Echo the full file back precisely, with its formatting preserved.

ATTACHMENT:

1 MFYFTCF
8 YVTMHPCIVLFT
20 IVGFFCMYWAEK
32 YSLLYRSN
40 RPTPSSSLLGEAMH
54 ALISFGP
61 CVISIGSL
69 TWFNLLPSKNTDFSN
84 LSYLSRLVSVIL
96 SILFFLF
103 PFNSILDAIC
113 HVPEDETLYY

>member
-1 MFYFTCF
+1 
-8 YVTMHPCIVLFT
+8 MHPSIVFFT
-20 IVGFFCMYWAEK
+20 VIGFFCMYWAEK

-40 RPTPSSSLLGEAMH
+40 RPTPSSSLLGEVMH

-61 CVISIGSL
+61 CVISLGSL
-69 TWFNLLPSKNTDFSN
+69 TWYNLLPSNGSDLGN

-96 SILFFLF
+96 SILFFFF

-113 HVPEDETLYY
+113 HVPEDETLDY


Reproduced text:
1 MFYFTCF
8 YVTMHPCIVLFT
20 IVGFFCMYWAEK
32 YSLLYRSN
40 RPTPSSSLLGEAMH
54 ALISFGP
61 CVISIGSL
69 TWFNLLPSKNTDFSN
84 LSYLSRLVSVIL
96 SILFFLF
103 PFNSILDAIC
113 HVPEDETLYY

>member
-1 MFYFTCF
+1 
-8 YVTMHPCIVLFT
+8 MHPSIVFFT
-20 IVGFFCMYWAEK
+20 VIGFFCMYWAEK

-40 RPTPSSSLLGEAMH
+40 RPTPSSSLLGEVMH

-61 CVISIGSL
+61 CVISLGSL
-69 TWFNLLPSKNTDFSN
+69 TWYNLLPSNGSDLGN

-96 SILFFLF
+96 SILFFFF

-113 HVPEDETLYY
+113 HVPEDETLDY